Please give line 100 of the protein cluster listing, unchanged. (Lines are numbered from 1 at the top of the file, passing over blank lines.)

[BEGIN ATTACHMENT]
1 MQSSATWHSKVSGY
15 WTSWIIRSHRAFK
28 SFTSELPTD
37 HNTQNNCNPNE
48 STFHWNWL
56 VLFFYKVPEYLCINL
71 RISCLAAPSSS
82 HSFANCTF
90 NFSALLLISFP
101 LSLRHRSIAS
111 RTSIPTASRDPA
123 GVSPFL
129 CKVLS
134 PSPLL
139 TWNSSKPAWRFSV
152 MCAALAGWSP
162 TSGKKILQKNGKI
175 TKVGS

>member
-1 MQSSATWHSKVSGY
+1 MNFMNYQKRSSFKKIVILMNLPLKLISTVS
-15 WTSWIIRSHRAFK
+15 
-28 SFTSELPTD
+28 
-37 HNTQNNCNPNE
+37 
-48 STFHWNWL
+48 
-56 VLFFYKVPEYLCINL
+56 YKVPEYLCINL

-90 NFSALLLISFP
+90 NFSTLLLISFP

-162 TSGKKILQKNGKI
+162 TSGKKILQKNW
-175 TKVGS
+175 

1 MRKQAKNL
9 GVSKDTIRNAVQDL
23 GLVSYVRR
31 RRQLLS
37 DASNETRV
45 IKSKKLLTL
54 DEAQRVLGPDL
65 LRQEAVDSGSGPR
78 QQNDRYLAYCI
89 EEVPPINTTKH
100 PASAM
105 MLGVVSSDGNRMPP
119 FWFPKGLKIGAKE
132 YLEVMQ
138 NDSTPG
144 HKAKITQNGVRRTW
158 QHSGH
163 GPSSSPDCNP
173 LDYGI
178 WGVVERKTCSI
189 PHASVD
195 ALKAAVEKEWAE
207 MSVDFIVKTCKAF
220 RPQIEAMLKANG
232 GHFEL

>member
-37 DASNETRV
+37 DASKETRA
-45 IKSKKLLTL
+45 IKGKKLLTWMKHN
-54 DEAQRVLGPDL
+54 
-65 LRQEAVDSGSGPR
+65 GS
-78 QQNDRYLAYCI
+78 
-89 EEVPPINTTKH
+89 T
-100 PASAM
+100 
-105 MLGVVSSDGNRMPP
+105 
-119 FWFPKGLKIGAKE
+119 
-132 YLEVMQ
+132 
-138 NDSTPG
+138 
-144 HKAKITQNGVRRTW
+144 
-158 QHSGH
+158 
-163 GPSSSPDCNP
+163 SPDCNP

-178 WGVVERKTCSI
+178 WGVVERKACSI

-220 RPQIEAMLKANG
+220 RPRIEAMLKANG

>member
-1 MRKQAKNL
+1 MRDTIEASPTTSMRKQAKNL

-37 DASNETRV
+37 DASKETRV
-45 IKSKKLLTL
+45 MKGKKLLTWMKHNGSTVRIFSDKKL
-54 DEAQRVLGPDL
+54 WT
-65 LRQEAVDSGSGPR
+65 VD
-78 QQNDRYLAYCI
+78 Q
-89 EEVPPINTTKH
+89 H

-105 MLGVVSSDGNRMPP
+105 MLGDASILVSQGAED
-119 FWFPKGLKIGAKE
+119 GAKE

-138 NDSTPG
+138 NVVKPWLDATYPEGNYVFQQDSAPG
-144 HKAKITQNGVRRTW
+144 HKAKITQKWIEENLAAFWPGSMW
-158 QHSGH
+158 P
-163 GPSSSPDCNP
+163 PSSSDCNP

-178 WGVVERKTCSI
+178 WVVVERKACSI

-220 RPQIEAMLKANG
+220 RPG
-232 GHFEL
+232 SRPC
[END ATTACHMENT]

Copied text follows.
+37 DASKETRV